Tuesday, October 30, 2012

Thoughts on the Canon Rebel EOS T3 DSLR Camera

I've been wanting to replace our camera for a couple of years, and we finally sold enough on eBay to buy a new one. Mom and I spent loads of time reading reviews and looking up various DSLR cameras online. Everything finally narrowed down to the Canon Rebel EOS T3. It looked like a fair replacement camera. The old one was an Olympus C-5050 5.0 megapixel DSLR. Gramma had given it to us about four or five years ago (having just gotten a C-8080), and we've really loved it. You can use it like a point-and-click (or not!), and the results are really beautiful.

We ordered the Canon about a week and a half ago on Amazon.com. It arrived last Thursday, but I didn't get a chance to take more than a couple "out of the box" pictures --- since we left for Cincinnati on Saturday morning. I finally sat down this morning and spent some time playing with settings, options and reading the instruction manual. In fact, I've been working with it all day.

It is awful. The main problem comes from the fact that the focus (whether automatic or manual) only focuses on a small area of the photo (about equivalent to the size of a quarter on a 5x7" image). The rest of the picture is blurry. The photos are also completely "grainy" in appearance --- with a real pixelated  appearance. Nothing about the image is sharp.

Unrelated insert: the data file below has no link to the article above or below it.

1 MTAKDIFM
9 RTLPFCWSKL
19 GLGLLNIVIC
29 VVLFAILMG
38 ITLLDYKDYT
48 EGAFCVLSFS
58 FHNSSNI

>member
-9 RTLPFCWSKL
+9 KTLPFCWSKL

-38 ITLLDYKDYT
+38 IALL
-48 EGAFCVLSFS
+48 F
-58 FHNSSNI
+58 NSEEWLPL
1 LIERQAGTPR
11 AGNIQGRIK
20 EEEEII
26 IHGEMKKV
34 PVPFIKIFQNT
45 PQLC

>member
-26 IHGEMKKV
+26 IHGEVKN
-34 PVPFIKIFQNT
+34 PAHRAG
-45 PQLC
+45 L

You can't use the "Live View" window on the back of the camera, because what you see there is nowhere near what you actually get. That leaves you with the viewfinder, but that actually isn't completely accurate, either. The image is actually wider than the area in the viewfinder.

The construction of the camera is rather cheap, though it's not quite as bad as I had expected. Because of the light weight plastic used in the construction of the camera body, many people have trouble attaching any lens of a substantial weight. I could certainly see that this would be a problem.

Another irritating thing about this camera is the lack of flash. There is a flash that pops up from the top center of the camera when activated by auto-focusing a shot in certain settings. Apparently, the flash uses a lot of battery power, so the designers of this camera must have been trying to save juice, because the flash hardly ever pops on. The flash cannot be opened manually, so you are stuck with dark, blurry photos quite often when shooting inside.

The above cat photos are two that I shot with the Canon. If you click on them (enlarges them), you'll see that the focus is really only over the eyes and nose. For $500.00, this camera isn't giving any better results than a pocket camera for half the price (or less).

All in all, I'm sitting here rather deflated and disappointed. The camera is packed up in a box and headed for the Amazon return department. We're not totally sure what we're going to do, as far as replacing the camera, so that'll be good for another blog post later on. More later.

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